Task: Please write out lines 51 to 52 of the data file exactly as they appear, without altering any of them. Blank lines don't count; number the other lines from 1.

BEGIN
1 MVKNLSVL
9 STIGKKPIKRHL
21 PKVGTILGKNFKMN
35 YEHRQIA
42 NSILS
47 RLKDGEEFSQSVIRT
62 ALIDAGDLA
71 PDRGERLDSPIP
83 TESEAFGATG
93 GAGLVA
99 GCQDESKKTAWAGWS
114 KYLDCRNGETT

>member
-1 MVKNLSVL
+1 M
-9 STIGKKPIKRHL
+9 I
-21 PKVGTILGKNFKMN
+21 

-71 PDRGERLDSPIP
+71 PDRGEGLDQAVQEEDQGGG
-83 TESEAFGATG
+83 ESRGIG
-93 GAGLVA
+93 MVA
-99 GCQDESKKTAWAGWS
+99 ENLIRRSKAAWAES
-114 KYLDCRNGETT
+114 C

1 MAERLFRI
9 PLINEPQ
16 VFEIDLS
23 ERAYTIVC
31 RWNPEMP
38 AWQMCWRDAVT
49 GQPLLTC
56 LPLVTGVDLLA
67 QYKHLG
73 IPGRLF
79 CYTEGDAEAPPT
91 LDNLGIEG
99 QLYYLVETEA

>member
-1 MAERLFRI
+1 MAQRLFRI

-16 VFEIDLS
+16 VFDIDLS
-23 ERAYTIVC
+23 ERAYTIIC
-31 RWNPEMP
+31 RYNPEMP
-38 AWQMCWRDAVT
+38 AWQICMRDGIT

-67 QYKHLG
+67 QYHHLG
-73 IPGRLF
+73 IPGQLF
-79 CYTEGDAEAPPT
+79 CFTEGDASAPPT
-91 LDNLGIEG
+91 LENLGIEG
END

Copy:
+31 RYNPEMP
-38 AWQMCWRDAVT